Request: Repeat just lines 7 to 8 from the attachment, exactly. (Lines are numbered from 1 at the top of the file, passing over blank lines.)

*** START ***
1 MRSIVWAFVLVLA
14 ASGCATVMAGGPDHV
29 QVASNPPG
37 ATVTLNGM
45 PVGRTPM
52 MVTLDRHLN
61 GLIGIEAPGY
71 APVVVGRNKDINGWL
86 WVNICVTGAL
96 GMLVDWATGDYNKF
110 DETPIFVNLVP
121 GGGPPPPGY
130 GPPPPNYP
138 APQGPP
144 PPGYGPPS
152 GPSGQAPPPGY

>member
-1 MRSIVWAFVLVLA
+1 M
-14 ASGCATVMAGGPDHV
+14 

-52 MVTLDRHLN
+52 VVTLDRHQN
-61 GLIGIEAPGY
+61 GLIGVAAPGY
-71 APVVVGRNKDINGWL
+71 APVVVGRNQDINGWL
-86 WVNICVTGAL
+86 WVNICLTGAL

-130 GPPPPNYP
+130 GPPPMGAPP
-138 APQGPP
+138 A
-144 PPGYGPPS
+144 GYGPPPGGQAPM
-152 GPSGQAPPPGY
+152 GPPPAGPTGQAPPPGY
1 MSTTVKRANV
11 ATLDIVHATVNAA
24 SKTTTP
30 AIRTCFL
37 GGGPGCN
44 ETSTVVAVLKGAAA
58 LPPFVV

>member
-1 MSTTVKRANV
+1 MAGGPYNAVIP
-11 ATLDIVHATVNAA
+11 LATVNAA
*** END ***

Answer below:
61 GLIGIEAPGY
71 APVVVGRNKDINGWL